GPS APPLICATIONS AND REQUIREMENTS 44 trend towards the use of GPS has enhanced the volume of survey receiver sales because land surveyors outnumber geodesists (control surveyors) by at least one order of magnitude.35 This usage has also increased the accuracy and accuracy requirements of surveying in general. GPS is also increasingly being used as the core technology for integrated mapping systems. These systems are usually mobile (e.g., a van, train, airplane or any other vehicle) and contain a combination of sensors. These sensors include vision or imaging systems, laser ranging and profiling systems, ground penetrating radars, and other navigation sensors such as inertial navigation units. GPS provides positioning data when satellites are visible, and other sensors provide the spatial location data required for map making. The inertial systems, and sometimes the vision systems, are used to interpolate between GPS positions through periods when GPS satellites are lost from the vehicle's field of view. These mapping systems provide the surveying and mapping community with powerful new ways of acquiring accurate and current digital data. In general, the availability of higher GPS accuracy has influenced various mapping and surveying requirements for three reasons: (1) people want the latest and the best; (2) past requirements were in some cases dictated by the cost of acquisition; and (3) if higher accuracy can be obtained, multiple purposes can be satisfied. As an example of requirements changing as a function of new capability, consider a problem of facilities management which deals with the inventory of transportation features such as the location and attributes (type, condition, and so forth) of a guardrail along a highway. Previously, the location was "required" by transportation departments to be accurate to ± 6 meters (20 feet), which is generally the best that is possible from scaling or plotting on a 1/24,000 USGS quadrangle. Using differential techniques a GPS position can easily be obtained in a real-time, dynamic environment to within ± 1.5 meters (5 feet). Users now realize that if accuracies of ± 0.3 meters (1 foot) can be obtained (and they can), the length of the guardrail, in addition to its location, can be obtained so that if the guardrail needs to be upgraded or replaced, an accurate estimate of the cost is available. This kind of analysis is growing rapidly as GPS becomes understood and applied to various problems. Clearly, concepts of this kind are widespread in GIS applications in natural resource planning, environmental problems, civil infrastructure enhancements, an so on. Analogous examples can be given for surveying and geodesy. Accuracy requirements for surveying applications are generally satisfied at this time. The quest for better and better accuracy will continue, but any reasonable distance can currently be measured, with significant care, to one part in 108. In each of the categories in Table 2-7, the most stringent accuracy requirements are adopted because of the potential for multipurpose applications. 35 Land surveying usually ignores the curvature of the Earth (except in leveling) and assumes that the Earth's surface is a plane. Control surveying does not make this assumption and is generally performed with an accuracy an order of magnitude better than land surveying.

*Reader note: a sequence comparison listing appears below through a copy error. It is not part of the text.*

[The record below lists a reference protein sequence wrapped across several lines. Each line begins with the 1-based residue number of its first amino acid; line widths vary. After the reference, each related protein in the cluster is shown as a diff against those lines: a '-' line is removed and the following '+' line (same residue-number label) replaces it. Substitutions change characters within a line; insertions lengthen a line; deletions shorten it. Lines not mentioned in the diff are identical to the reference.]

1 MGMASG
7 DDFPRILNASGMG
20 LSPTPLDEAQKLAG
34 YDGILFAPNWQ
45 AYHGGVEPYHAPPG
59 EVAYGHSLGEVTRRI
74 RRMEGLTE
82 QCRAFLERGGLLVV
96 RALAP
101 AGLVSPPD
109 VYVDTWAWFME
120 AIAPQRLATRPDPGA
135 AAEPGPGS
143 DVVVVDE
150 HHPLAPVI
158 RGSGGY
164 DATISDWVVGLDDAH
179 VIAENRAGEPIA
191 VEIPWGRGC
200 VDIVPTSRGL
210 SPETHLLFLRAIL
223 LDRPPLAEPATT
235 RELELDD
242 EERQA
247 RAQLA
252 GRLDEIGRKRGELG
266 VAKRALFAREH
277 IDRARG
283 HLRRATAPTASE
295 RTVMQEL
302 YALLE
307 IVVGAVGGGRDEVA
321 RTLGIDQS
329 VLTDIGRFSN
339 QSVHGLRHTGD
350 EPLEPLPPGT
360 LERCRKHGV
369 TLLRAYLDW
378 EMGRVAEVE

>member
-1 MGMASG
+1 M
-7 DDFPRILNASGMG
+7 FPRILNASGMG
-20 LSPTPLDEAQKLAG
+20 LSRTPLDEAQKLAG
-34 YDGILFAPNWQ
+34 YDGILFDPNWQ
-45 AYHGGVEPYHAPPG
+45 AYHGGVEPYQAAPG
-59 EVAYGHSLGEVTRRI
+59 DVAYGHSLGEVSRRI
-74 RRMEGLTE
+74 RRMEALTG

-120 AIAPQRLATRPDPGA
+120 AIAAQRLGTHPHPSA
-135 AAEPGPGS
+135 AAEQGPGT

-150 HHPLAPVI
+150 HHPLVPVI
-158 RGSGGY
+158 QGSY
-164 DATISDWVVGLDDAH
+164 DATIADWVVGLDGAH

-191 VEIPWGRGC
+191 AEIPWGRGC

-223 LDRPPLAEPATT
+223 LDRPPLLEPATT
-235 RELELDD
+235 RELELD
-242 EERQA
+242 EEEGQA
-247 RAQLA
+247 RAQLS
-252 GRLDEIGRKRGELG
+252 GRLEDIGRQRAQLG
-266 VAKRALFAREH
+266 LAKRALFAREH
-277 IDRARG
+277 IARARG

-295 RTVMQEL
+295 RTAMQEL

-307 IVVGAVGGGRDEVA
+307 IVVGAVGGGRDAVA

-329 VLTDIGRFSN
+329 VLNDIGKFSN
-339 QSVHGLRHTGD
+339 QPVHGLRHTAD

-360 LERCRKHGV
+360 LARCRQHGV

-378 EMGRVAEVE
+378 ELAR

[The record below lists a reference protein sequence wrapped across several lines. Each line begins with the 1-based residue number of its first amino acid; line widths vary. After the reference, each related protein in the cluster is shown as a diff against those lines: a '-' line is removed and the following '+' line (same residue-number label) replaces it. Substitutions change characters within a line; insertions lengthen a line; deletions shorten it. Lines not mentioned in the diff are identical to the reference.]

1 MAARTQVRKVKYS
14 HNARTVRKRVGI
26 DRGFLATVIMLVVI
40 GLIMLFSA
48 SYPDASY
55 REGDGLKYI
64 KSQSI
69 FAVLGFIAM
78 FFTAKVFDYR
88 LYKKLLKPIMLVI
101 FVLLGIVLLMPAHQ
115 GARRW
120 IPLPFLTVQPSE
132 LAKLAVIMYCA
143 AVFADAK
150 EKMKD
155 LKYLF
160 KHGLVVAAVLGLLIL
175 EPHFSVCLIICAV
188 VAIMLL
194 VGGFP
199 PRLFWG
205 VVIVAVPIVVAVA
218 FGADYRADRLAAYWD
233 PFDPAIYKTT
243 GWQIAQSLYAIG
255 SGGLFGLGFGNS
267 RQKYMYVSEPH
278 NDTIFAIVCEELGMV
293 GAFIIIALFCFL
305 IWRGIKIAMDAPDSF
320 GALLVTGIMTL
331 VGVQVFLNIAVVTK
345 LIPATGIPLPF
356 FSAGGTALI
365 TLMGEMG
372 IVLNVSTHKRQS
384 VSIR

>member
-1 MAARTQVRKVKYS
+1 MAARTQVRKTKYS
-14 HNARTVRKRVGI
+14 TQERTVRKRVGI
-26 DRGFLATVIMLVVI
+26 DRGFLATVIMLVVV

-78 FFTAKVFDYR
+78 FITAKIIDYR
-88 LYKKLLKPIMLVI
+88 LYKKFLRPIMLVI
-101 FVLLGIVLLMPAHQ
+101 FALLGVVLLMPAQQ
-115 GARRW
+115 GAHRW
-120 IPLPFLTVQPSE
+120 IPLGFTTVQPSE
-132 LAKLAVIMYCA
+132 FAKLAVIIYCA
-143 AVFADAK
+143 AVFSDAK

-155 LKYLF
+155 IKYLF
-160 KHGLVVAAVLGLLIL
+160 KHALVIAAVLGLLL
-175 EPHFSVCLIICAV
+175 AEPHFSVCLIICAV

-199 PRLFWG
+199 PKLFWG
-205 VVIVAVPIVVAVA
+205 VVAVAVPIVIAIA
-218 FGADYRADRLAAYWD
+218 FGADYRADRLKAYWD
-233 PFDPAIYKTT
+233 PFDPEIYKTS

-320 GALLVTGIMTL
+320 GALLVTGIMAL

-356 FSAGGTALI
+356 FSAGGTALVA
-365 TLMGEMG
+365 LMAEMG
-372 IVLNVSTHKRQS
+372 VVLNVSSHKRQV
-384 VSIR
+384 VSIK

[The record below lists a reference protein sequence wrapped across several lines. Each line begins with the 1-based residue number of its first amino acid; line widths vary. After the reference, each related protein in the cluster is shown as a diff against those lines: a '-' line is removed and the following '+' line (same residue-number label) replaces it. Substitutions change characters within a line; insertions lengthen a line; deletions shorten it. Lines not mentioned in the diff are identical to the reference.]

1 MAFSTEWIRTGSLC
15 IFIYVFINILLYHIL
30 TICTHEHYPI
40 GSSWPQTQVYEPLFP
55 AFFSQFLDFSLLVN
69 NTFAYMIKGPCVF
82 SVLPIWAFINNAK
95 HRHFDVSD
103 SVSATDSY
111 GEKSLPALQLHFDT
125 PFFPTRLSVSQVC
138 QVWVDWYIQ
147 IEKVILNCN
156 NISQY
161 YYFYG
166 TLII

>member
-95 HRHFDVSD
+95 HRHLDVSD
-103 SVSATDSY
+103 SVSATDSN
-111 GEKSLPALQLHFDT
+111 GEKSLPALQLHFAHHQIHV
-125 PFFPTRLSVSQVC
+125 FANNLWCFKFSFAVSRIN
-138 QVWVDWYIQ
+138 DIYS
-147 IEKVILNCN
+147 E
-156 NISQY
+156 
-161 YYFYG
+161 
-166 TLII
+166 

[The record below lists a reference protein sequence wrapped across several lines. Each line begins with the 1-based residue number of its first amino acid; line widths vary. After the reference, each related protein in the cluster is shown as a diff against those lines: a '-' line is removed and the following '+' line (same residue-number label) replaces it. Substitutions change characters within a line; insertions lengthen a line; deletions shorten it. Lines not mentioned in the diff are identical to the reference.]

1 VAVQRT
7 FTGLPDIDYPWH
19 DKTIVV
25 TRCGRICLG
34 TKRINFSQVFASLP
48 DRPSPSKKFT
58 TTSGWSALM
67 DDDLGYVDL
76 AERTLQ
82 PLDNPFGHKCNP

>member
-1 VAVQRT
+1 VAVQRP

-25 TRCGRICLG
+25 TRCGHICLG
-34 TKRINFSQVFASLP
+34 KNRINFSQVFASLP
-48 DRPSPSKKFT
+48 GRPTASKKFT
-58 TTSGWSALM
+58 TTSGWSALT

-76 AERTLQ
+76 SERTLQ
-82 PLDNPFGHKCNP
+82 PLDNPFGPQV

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The Global Positioning System (GPS) is a satellite-based navigation system that was originally designed for the U.S. military. However, the number of civilian GPS users now exceeds the military users, and many commercial markets have emerged. This book identifies technical improvements that would enhance military, civilian, and commercial use of the GPS. Several technical improvements are recommended that could be made to enhance the overall system performance.